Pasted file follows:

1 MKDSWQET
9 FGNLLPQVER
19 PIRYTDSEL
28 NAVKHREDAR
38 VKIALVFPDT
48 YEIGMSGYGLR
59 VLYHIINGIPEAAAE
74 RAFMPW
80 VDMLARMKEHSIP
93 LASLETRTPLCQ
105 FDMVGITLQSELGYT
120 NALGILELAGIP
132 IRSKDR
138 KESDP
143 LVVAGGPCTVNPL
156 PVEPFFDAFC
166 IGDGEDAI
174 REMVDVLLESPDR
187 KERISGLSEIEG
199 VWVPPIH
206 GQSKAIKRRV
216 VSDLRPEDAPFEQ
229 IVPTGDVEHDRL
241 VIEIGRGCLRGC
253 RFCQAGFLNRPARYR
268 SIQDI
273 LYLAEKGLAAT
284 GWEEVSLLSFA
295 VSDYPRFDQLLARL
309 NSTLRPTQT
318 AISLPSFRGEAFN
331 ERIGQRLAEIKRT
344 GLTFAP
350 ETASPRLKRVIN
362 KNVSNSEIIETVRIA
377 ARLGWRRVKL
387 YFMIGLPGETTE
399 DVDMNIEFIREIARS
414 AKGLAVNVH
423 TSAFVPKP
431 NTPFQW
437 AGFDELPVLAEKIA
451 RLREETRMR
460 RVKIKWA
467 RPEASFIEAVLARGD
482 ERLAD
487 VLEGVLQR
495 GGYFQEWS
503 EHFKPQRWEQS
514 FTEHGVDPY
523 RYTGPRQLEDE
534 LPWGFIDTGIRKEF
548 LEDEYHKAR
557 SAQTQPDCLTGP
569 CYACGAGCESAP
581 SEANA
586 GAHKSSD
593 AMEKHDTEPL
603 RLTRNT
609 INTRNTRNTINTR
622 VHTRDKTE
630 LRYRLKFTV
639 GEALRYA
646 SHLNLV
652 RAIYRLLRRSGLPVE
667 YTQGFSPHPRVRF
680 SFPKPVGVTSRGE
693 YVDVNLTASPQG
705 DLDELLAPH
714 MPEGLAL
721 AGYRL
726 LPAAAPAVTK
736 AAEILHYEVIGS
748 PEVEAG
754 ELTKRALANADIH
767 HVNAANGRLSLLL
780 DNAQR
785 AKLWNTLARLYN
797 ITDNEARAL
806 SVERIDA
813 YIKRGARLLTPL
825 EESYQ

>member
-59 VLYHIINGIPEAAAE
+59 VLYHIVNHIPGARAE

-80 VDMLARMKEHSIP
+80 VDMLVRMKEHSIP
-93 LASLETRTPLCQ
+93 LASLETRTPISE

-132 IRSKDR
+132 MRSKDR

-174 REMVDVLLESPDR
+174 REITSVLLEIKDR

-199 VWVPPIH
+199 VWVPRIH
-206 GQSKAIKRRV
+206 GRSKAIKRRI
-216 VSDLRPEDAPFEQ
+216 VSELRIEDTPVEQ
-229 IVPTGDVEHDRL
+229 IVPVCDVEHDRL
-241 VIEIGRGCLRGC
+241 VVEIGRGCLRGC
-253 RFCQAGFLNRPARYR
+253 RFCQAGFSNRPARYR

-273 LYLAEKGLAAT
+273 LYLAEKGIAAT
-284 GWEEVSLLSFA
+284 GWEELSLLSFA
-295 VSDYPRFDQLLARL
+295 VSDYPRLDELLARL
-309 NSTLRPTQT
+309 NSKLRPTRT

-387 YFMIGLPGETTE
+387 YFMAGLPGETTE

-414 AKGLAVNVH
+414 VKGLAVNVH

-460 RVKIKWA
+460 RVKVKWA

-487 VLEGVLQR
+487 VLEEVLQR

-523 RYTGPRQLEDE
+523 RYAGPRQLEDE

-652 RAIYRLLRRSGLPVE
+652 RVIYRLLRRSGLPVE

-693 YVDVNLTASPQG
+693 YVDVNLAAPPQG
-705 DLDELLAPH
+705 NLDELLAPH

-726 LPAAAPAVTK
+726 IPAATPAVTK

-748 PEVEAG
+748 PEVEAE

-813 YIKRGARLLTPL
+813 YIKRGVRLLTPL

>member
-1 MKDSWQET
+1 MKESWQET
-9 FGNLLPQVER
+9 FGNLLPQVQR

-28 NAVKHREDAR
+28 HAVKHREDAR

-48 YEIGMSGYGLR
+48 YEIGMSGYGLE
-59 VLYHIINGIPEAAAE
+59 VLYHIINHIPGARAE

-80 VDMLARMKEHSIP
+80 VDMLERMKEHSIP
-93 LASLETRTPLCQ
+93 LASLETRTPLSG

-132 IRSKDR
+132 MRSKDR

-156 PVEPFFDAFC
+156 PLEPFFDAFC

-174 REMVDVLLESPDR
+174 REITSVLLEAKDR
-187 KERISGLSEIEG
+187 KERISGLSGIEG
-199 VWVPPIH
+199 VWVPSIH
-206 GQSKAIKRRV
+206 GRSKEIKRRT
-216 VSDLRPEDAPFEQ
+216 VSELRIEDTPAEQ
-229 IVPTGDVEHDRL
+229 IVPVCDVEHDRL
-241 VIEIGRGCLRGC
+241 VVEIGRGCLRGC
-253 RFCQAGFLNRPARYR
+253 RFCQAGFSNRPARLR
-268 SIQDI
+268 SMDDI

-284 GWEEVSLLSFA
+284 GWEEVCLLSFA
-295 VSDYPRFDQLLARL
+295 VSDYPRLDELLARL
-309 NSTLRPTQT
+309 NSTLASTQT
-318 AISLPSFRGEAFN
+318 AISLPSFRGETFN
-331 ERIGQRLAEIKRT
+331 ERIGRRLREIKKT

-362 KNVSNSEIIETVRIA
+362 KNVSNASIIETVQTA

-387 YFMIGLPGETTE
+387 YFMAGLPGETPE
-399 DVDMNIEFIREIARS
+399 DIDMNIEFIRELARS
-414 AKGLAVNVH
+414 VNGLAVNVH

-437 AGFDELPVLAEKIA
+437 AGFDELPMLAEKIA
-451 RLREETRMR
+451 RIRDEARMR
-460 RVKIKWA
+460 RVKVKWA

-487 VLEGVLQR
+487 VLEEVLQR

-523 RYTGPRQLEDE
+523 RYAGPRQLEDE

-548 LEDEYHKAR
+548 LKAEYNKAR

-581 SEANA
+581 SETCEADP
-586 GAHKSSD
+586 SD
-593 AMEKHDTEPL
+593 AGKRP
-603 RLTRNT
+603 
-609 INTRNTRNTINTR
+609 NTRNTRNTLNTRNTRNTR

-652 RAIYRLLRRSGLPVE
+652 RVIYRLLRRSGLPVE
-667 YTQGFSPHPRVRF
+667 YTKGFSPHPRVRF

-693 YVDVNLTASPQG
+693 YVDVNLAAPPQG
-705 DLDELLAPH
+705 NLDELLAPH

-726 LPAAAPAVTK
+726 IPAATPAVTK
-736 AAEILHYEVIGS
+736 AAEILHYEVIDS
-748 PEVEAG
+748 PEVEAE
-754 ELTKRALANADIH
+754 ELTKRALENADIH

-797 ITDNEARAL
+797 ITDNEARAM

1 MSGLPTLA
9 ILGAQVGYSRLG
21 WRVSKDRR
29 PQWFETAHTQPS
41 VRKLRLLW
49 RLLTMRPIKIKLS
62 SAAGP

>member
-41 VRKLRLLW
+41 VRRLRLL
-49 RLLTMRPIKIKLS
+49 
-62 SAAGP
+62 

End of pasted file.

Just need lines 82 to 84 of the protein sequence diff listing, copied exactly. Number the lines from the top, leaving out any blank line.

825 EESYQ

>member
-59 VLYHIINGIPEAAAE